P.S. - 6.5x55 and 7x57 are the two greatest rifle cartridges ever made. The Ruger #1 is the greatest gentleman's gun at the $1000 price point ever made. I like everything about your shopping preferences! Absolutely loved the three 6.5x55 ruger #1 rifles I've had. The stainless K1a models are awesome but pricey now. I understand there is a manlicher version available this year and I'd jump all over that for a brush gun / stalking gun for africa.
     
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  12. Shootist43

    Shootist43 AH ENABLER GOLD SUPPORTER AH Legend

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    The 6.5 AI, 6.5 x 284 and the 6.5 Creedmoor will all give you between 2900 & 2950 fps. The Creedmoor and the 284 are commercially available. That is why I suggested them. Neither of these calibers offer a significant improvement over a Swede loaded to its' full potential. Other than "playing around" with something new or "different" there isn't much to be gained.
     
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  13. Velo Dog

    Velo Dog AH ENABLER GOLD SUPPORTER SILVER SUPPORTER AH Legend

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    Hello Alexandro Faria,

    Back in the 1970's, when Ruger only chambered the .257 Roberts cartridge in their Model 77 bolt action, and with only a limited run of just 1,000 rifles, I got one and a friend of mine did the same.
    Except that, he had a Gunsmith gouge-out his chamber to the sharp angled Ackley shoulder version and I left mine original.

    Much to his surprise and disappointment, my friend soon discovered that there was no distant target which, he could hit with his re-chambered rifle that, I could not hit just as well with my original "Roberts version" chambered rifle.
    Then, to add insult to injury, when he put it up for sale, he discovered that nobody wanted to buy it, unless he would lower the price to make re-barreling it to some other cartridge an affordable project.

    It seems to me that the 22 inch barrel on that model of rifle likely was the reason that the Ackley version did not provide any noticeable advantage in trajectory beyond my standard / original Roberts chambered version, in spite of the Ackley's slightly larger powder capacity.
    (Either that or possibly an Ackley chamber is generally speaking, simply not worth the money and effort to modify an already perfectly adequate rifle).

    Cheers,
    Velo Dog.
     
    Last edited: May 27, 2016

  14. boldo 42

    boldo 42 AH Veteran

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    Long time ago when i was younger i built a 270/08 Imp , rcbs dies cost me $300 landed in australia, headstamps don't match the calibre . I've had no feeding issues but has it been worth it......i wouldn't do it again , i should have just built a 7mm/08 but that's what curiousity does .
     
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  15. Mekaniks

    Mekaniks GOLD SUPPORTER AH Elite

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    I had a spingfield 03' 30-06 Ackley. It's what got me into reloading 30 years ago. I thought it was cool and had lots of fun working up loads. As I learned, there was no real advantage and could have done everything with a regular 30-06. That said, I also learned a lot about ballistics, case pressure, and accuracy from that rifle. Ackley (along with Weatherby and others) was one of the pioneers that helped to develop what were wildcats and are now standard calibers which I think is all pretty cool stuff.
    It seems today the popular sheep hunters caliber is the 280 Ackley. I have seriously thought about, and done lots of research about building a custom one, but alass, for the cost I can put that money into Africa trophy fees and have another hunt and trophy on the wall instead of another gun in the safe....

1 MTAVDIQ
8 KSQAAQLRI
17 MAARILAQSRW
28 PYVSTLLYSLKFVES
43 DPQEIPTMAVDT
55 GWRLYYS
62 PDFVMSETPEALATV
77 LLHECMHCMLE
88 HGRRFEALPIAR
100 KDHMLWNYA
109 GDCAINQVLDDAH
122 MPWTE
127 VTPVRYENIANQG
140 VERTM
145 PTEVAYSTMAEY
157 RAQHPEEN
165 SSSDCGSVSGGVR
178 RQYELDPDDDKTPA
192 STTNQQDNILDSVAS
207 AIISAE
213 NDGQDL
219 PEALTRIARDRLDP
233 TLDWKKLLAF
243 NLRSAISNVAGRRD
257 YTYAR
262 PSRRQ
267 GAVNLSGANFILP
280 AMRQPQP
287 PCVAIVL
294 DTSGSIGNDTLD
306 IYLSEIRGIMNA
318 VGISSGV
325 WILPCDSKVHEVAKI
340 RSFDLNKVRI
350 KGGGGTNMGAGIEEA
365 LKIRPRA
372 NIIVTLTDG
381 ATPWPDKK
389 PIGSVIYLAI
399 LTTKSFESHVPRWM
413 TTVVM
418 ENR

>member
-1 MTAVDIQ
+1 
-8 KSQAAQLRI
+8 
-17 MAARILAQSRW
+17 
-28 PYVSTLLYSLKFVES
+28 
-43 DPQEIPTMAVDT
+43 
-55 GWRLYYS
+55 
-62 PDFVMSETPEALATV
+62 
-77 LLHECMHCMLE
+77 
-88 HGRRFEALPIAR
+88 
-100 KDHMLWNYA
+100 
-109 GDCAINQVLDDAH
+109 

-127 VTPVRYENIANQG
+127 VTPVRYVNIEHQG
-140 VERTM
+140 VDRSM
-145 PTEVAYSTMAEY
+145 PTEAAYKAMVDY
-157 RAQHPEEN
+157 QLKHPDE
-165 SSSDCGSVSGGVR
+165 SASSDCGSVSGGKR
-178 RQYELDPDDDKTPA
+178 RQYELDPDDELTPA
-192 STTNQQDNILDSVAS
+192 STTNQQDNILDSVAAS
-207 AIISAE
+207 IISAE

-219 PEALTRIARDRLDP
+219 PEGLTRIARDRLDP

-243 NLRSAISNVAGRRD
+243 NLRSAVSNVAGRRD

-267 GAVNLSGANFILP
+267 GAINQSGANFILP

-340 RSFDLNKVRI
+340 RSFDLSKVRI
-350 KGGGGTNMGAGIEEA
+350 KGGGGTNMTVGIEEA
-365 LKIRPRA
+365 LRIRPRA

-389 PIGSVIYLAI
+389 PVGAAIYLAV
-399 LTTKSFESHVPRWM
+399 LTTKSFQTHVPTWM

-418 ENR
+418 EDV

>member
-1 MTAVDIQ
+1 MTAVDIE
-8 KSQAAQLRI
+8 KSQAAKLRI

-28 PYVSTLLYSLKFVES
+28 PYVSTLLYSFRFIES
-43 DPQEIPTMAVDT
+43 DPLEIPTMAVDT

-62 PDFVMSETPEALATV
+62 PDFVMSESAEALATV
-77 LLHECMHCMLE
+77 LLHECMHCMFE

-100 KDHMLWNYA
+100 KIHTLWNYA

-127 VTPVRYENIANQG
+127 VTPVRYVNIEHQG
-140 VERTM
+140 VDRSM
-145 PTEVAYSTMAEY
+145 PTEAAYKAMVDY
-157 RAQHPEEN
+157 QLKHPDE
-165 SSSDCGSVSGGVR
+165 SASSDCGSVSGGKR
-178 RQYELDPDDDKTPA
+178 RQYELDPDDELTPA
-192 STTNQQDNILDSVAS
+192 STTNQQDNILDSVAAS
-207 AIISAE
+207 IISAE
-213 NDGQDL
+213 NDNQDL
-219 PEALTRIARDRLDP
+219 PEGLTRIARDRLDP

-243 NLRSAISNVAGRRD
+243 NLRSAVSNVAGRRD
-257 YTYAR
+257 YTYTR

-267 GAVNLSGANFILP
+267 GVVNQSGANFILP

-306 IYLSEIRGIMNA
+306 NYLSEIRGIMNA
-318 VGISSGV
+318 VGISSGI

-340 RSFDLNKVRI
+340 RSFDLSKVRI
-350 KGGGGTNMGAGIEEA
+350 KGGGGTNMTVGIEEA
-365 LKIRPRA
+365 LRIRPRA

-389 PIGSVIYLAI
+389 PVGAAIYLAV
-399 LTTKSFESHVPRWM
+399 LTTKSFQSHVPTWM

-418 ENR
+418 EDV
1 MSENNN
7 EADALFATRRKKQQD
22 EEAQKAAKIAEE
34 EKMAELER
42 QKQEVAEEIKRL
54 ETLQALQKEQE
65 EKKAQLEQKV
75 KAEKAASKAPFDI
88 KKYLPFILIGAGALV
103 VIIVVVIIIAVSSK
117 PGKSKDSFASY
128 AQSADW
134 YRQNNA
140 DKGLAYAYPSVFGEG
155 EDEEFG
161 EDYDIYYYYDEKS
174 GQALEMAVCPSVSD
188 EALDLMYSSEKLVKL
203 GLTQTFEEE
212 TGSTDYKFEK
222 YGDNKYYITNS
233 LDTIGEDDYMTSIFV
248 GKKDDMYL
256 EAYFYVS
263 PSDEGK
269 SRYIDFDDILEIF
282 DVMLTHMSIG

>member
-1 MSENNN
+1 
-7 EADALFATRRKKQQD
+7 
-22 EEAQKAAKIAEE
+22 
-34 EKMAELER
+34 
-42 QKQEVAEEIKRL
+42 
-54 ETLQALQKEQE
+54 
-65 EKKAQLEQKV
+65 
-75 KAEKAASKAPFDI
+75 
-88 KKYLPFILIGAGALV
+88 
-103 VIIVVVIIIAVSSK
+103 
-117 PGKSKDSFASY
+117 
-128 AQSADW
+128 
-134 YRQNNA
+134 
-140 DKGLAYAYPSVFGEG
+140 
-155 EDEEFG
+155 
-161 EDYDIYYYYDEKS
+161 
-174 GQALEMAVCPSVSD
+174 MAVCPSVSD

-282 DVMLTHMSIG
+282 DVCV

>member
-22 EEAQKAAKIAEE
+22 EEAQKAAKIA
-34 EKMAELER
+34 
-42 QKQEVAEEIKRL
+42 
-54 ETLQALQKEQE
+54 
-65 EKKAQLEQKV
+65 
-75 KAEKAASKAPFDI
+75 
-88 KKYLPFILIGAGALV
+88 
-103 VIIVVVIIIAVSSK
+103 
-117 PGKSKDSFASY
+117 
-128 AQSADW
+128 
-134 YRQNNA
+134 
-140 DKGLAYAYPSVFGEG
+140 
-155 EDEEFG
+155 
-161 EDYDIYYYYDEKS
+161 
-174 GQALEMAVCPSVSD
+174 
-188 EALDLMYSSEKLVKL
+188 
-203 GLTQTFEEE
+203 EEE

And that just about sums up everything I know about Ackley Improved rifles....Cheers:)
     

  16. TallGrassHunter

    TallGrassHunter AH Veteran

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    I'd say the lads here are absolutely right. If you're going to do it, do it for the fun of it and no other reason. I think modern powders used in the standard cases make the "improved" cartridges somewhat less attractive and, IMO, the range and capabilities of standardized cartridges available do not provide much room for a wildcat/improved cartridge.
     
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  17. Von Gruff

    Von Gruff GOLD SUPPORTER AH Legend

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    And with so many having a range finder and a balistic chart. doping the longer shot makes any potential increase in veocity a non event as does the bullet inprovements that have been made
     

  18. ZG47

    ZG47 AH Enthusiast

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    The .30-06 Ackley may have been the most popular version over the years but, if so, that was simply because you could use it to clean up worn rifling on a target barrel and thus maximize the useable length when recycling that barrel for a sporting rifle.

    It is also worth remembering, as I have said before, that the craze for straightened cases seems to have started as a way of getting higher velocities out of relatively weak lever-action rifles (single shot and repeating) without removing the shooter's face!
     

  19. HuntingGold

    HuntingGold AH Fanatic

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    I thank the original post for asking the question. I have a rifle currently tore apart and was thinking about re-barreling to an ackley round.
    I thank the subsequent posts for offering insight. I knew I would only get about 5% over what I had, but it was "cool." I still may do it for the fun factor or may just re-barrel to something I already have to save on the investment of dies, brass, etc.

    Randy
     
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  20. Alexandro Faria

    Alexandro Faria AH Veteran

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    As was said above, thanks to all who took the time to reply. Your comments are really appreciated and more helpful than you could imagine.

    Again, thank you!